Economics and the mid-life crisis have much in common: Both dwell on foregone opportunities

C'est la vie; c'est la guerre; c'est la pomme de terre . . . . . . . . . . . . . email: jpalmer at uwo dot ca

. . . . . . . . . . .Richard Posner should be awarded the next Nobel Prize in Economics . . . . . . . . . . . .

Thursday, September 15, 2005

Mr. Shmuck, the Hero

A hero finally receives recognition:

A soldier who risks his life, time and again, to save his compatriots, is likely to be recommended for the Medal of Honor. And, in fact, Holocaust survivor and Korean veteran, Tibor Rubin, was. Several times. His actions

... earned him four recommendations for the Medal of Honor by his commanding officers or fellow soldiers, two times for the Distinguished Service Cross, and twice for the Silver Star.
He held a hill while the rest of his unit retreated. He was captured and imprisoned. He risked his life to obtain extra food for his fellow prisoners. And he continued to encourage and support them to the extent that

Survivors of the camp credited Rubin with keeping 35 to 40 people alive, and recommended him for the Medal of Honor, Distinguished Service Cross and Silver Star.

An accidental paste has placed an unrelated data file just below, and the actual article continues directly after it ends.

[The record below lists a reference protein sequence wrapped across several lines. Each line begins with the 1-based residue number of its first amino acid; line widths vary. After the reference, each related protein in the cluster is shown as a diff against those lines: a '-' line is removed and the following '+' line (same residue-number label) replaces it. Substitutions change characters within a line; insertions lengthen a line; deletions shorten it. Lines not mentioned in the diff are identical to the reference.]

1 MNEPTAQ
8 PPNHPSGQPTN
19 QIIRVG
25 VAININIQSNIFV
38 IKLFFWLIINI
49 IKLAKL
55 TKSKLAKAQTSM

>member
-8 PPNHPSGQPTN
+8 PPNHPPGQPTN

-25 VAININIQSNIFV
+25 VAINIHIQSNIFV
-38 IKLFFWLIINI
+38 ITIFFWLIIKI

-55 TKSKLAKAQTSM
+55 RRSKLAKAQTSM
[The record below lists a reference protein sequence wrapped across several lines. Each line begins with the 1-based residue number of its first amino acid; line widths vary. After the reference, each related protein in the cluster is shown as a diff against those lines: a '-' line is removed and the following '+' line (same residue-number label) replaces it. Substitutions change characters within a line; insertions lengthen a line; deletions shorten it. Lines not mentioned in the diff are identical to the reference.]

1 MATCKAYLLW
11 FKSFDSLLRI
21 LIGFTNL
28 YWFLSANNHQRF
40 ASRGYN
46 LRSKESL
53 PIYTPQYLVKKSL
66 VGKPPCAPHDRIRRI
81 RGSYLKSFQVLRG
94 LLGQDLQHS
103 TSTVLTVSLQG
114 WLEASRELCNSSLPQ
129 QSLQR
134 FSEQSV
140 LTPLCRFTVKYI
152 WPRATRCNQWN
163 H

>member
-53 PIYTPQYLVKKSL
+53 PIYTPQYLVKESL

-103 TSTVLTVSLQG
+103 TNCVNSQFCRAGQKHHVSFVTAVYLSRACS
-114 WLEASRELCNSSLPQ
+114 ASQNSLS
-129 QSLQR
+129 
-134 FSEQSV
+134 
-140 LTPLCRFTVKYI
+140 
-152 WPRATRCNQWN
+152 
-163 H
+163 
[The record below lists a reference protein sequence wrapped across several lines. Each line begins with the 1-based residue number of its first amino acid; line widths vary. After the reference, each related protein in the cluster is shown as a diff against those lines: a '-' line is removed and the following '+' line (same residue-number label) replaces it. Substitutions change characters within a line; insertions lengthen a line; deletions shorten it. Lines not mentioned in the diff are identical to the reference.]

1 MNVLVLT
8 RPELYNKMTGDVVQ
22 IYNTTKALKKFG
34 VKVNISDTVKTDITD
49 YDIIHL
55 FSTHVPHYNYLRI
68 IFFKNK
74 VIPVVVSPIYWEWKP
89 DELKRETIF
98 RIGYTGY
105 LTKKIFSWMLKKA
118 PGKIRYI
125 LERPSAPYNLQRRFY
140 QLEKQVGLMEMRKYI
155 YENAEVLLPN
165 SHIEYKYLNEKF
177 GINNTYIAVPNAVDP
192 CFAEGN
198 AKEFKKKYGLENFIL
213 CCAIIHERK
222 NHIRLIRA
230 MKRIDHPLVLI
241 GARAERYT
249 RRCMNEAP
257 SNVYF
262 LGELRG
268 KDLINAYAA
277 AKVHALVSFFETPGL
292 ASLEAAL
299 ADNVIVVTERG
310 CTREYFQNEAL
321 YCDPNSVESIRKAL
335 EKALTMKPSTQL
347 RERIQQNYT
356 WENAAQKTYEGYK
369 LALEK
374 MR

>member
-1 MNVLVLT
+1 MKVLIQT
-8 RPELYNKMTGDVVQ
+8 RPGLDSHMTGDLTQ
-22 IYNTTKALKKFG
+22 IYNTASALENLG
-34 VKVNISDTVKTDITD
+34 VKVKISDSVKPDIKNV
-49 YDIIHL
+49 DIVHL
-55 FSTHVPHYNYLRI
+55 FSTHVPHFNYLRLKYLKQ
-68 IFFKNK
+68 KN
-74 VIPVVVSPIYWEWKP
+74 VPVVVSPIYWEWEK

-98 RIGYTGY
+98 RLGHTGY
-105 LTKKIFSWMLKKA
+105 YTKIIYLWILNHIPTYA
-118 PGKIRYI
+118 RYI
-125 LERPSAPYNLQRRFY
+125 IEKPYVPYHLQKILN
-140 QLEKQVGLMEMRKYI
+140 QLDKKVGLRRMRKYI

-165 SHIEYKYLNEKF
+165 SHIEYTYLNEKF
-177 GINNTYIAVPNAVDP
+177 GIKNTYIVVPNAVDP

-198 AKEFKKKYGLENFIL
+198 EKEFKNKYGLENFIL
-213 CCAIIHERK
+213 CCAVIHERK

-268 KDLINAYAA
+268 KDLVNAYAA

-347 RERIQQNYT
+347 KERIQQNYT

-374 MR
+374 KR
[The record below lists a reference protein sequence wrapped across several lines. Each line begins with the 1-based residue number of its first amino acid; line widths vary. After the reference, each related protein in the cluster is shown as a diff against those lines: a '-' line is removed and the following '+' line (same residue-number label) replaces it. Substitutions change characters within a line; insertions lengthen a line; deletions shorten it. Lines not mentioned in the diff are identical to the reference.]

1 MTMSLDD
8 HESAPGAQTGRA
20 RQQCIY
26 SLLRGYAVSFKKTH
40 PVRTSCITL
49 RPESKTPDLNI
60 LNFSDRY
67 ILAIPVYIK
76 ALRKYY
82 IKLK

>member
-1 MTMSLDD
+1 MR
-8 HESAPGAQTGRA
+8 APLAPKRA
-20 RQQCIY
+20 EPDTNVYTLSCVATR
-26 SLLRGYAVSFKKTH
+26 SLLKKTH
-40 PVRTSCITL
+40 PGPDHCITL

And finally, on September 23rd, 2005, he will receive the Medal of Honor.

Why did it take so long? There is strong evidence that his sergeant was anti-Semitic and refused to forward the recommendations. But that doesn't explain the delay since the 1980s, when The Pentagon reopened many similar cases.

For the full story of what kept him from receiving the Medal of Honor earlier, see this. [h/t to SC]

... ex-Cpl. Rubin is deeply impressed that high brass now address him as “Mister” or “Sir” and that he will have an escort of a major and a master sergeant on his way to Washington.

... When Rubin was interviewed three years ago, he [said], “I want this recognition for my Jewish brothers and sisters. I want the goyim to know that there were Jews over there, that there was a little greenhorn, a little shmuck from Hungary, who fought for their beloved country.”

Times have changed.

“Now,” Rubin said with a self-deprecating laugh, “It’s Mister Shmuck, the hero.”

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